‘Het Gebouw’ has been realised under the authority of BEYOND, the long-term art programme for Leidsche Rijn and is located at the future heart of this new urban development.
Brouwn made a name for himself in the early 1960’s with his measurement of distances. He gained international recognition with the work ‘this way brouwn’, which consists of drawings made by passers-by that serve as directions for the artist to get from one place to another. Brouwn also embarked on various journeys during which he counted the number of steps he took. The great precision and consistence of Brouwn’s work throughout decennia continue to make him one of Holland’s most important artists. Brouwn has made it a principle never to publish information about his projects. He believes that his work, as in the case of this building, is shown to best advantage without further commentary.
The pavilion is being built in the development area of Leidsche Rijn Centrum, the future center of this district. It will be located near to architect Shigeru Ban’s Paper Dome. It will remain there until 2009, after which it will finally move to a permanent location. The realization of this presentation space for visual art is the second time that the planned development of Leidsche Rijn Centrum is being preconceived.
George Nelson Sunflower Clock, also called the Honeycomb clock
We were browsing the George Nelson archive and found this amazing Sunflower clock which, according to the George Nelson archive, was made by Howard Miller in 1958 . This clock is among the largest clocks designed by George Nelson and Associates. The George Nelson Sunflower clock measures 30" in diameter. The clock is now back in production through Vitra from Germany and can be purchased online from nova68.com. If you prefer to have an original vintage Howard Miller clock, you should check with wright20.com.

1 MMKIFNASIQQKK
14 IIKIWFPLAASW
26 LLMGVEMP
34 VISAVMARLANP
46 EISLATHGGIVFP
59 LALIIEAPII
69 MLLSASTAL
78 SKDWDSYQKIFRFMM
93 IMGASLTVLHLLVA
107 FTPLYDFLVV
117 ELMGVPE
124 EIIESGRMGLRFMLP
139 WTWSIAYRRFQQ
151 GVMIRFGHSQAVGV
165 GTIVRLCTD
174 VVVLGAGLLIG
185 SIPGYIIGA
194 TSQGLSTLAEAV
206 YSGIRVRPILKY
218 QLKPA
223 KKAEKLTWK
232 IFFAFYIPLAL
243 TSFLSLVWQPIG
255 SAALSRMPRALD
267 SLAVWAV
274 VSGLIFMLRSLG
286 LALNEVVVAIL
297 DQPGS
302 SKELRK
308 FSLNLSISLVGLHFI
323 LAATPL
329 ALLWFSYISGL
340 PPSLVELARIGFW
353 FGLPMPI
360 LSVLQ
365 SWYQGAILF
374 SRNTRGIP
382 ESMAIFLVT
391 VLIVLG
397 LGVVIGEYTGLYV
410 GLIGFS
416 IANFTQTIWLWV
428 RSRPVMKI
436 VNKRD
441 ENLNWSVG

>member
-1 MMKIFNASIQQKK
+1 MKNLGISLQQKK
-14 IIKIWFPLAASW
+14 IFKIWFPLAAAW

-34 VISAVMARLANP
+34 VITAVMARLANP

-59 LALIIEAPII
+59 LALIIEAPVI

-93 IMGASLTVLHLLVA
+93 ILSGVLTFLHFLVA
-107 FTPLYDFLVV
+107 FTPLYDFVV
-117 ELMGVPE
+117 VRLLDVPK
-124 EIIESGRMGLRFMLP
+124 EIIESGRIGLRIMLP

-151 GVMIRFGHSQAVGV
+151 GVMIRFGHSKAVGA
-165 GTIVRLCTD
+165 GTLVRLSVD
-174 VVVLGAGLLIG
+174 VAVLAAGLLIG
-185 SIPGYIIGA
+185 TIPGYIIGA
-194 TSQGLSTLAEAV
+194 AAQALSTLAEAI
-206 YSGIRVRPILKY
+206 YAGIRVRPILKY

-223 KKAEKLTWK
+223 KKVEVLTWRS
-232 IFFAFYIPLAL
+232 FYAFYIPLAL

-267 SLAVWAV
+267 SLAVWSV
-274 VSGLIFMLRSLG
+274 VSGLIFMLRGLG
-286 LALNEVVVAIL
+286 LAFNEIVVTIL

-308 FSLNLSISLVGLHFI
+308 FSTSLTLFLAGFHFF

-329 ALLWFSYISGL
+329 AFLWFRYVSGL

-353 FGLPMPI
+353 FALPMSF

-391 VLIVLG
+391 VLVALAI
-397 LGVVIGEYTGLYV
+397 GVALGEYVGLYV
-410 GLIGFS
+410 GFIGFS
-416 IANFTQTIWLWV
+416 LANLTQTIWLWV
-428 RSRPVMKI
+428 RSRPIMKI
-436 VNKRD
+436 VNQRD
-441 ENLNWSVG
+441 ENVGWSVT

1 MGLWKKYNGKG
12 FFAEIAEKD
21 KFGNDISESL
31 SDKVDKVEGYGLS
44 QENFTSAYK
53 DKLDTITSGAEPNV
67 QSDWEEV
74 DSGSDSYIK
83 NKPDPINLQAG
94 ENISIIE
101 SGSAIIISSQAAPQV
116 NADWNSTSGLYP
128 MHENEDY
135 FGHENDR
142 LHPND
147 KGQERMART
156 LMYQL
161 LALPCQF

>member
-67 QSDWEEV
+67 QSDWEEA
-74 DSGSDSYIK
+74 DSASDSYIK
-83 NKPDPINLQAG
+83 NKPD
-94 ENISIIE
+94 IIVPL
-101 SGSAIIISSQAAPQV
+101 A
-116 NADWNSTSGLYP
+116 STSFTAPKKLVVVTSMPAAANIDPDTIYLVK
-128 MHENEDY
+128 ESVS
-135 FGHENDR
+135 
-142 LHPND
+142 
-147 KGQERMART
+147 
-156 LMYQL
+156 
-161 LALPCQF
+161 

About the George Nelson archive:
Free research on the following: information about the George Nelson Biography, learn about the history of George Nelson Associates, info on Authorship such as who designed what, an interesting production Time Line, original George Nelson Quotes , Production and Historic Facts of Interest, Original Vintage Advertising, information on Howard Miller and Herman Miller, answers to commonly asked questions, the connection with Charles and Ray Eames, a wonderful collection of Howard Miller Clocks, the new line of Vitra Clocks, as well as the complete product line including lighting, furniture, art and more. The George Nelson Archive welcomes any additional information that can be added.
Links of interest:
Found online at:
Westside Los Angeles Mid Century Modern
A. Quincy Jones Architect
452 Loring Ave
This Mid Century Modern architectural gem is listed at $3,425,000.
A. Qunicy Jones architect. Aesthetic style & detailing make this quiet & secluded hm a quintessential example of mid-century American architecture. This Little Holmby classic 50s modern hm has an open flr pln, crtyd grdens, atriums, high ceilings, post-and-beam construct & walls of glass creating an indoor-outdoor relationship. Plus sliding partitions for flexible rm config, original blt-in furniture, wooden rm screens, fpl, storage w/blt-in cabinetry & concealed closets. An architectural joy.